U.S. virus deaths reached record levels over the following holidays

In the United States, COVID-19 deaths have risen to an average of more than 2,200 per day, in line with the frightening peak reached last April, and an average of 200,000 daily cases have been obscured for the first time, the crisis certainly only for Thanksgiving, Christmas and New Year. may be exacerbated by its consequences.

Virtually every state reports spikes when vaccinations appear in the United States in days

“What we’re literally doing now is going to be a matter of life and death for many of our citizens,” Washington Governor Jay Inslee said Tuesday as he extended restrictions on businesses and social gatherings, including a ban on eating and drinking indoors in restaurants and bars. .

While the imminent arrival of the vaccine gives hope, he said: “We have to face the reality right now, and the reality is that we are in a very serious situation with the pandemic.”

In other parts of the country, the governor of North Carolina ordered a 10-hour curfew, and Southern California and San Joaquin Valley authorities sent out a mass cell phone text alert on Tuesday informing millions of the virus’s rapid spread and urging them to abide by the state of residence. home orders.

The virus is blamed for more than 285,000 deaths and 15 million confirmed infections in the United States.

Many Americans ignored warnings not to travel through Thanksgiving Day and ignored other safety precautions, whether out of stubbornness, ignorance, or complacency. On Saturday night, police arrested nearly 160 people in Southern California, many of whom were unmasked, at a Palmdale house party held without the knowledge of the house owner.

Prior to his death on Friday due to complications from COVID-19, Larry Dixon, a 78-year-old former state alabama senator, asked his wife from his hospital bed to send a warning. “Honey, we messed it up. We just dropped our guard. … We need to tell people it’s real,” lung doctor Dr. David Thrasher quoted his friend as saying.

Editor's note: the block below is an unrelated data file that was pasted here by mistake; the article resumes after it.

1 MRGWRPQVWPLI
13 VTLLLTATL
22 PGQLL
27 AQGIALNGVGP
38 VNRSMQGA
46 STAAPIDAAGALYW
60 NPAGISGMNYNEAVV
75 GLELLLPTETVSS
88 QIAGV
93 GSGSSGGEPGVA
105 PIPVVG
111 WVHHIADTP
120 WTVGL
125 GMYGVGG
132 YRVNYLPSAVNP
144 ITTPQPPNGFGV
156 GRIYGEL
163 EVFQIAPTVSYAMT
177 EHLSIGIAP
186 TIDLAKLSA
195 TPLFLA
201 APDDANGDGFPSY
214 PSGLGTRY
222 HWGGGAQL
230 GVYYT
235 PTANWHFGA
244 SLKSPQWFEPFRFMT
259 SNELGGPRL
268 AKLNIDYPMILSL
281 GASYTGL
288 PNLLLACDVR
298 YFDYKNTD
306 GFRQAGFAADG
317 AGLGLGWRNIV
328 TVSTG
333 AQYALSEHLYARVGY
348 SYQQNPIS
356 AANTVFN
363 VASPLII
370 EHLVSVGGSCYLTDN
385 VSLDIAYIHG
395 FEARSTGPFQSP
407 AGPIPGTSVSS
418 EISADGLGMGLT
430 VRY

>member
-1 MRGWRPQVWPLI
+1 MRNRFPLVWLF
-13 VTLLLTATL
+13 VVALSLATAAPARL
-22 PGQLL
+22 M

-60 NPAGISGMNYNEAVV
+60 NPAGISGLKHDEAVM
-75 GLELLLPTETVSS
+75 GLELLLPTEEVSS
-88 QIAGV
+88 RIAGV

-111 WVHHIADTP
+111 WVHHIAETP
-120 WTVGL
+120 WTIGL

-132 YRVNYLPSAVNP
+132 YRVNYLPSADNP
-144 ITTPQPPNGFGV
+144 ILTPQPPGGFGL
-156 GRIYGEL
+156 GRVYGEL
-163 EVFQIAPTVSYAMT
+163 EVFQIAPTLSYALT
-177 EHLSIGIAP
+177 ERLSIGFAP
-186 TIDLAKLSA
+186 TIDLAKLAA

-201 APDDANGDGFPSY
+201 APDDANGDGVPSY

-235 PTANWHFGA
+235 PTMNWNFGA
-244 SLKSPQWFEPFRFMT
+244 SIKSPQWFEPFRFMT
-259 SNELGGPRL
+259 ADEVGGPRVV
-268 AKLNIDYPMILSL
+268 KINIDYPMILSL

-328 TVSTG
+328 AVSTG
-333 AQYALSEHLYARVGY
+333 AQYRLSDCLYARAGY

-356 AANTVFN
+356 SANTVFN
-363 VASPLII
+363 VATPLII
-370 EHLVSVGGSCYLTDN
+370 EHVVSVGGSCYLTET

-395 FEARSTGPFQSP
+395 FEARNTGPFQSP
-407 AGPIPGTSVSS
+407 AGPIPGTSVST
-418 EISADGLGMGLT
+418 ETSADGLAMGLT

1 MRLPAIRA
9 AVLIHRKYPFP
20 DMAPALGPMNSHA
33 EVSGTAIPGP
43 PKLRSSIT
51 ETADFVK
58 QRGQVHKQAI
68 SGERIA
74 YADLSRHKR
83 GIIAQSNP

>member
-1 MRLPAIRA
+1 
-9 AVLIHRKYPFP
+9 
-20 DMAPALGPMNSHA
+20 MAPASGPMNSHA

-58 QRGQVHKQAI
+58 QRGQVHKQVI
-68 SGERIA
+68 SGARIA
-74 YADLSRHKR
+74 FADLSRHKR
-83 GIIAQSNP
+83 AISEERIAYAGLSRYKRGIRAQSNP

Although Dixon was conscientious about masks and social distancing, he met a friend at a restaurant called a “prayer meeting,” and three of them fell ill, Thrasher said.

“The messages need to be critically consistent,” Birx said at a Wall Street Journal CEO conference on Tuesday. “I think we need to be more consistent in dealing with the myths that exist – that COVID doesn’t really exist, or that deaths are somehow replaceable, or that hospital care is for other illnesses, not COVID that actually masks you.”

On Thursday, the Food and Drug Administration’s advisory board is expected to approve the urgent use of Pfizer COVID-19, and shots could begin almost immediately thereafter. Britain began releasing the Pfizer vaccine on Tuesday, and it became the first Western country to start mass vaccinations.

Nevertheless, any vaccination campaign will take months, and U.S. health experts warn that infections will continue to rise in the coming weeks as people gather for the holidays.

California officials painted a terrible picture as more than 22,000 residents test positive for the coronavirus every day, and about 12% of them inevitably show up in hospitals in two to three weeks. They fear that the spike will soon flood the intensive care units. The Medical Center for the Health Systems at the University of Southern California at Riverside went so far as to open an ICU in a container.

North Carolina has reached new highs in hospital on the sixth day in a row and in 11 of the past 12 days with the help of COVID-19. The number of patients has doubled in the past month, to nearly 2,400.

In Georgia, the number of confirmed or suspected coronavirus infections has risen to more than 70% in the past week, and hospitals are alerting them to their ability to absorb new COVID-19 patients.

The state reports an average of more than 5,000 confirmed or suspected cases per day. Georgia still ranks only 44th in the last 14 days among most new cases per capita among states because infections are spreading so fast everywhere else.

More than 2,500 COVID-19 patients were hospitalized Monday nationwide. This is below the summer peak of 3200, but is more than twice the last low in mid-October.

“We’re actually reversing the gains we made after the summer surge,” said epidemiologist Amber Schmidtke, who analyzes Georgia’s COVID-19 numbers on a daily basis.


Pane reported from Boise, Idaho. La Corte reported from the Olympics in Washington.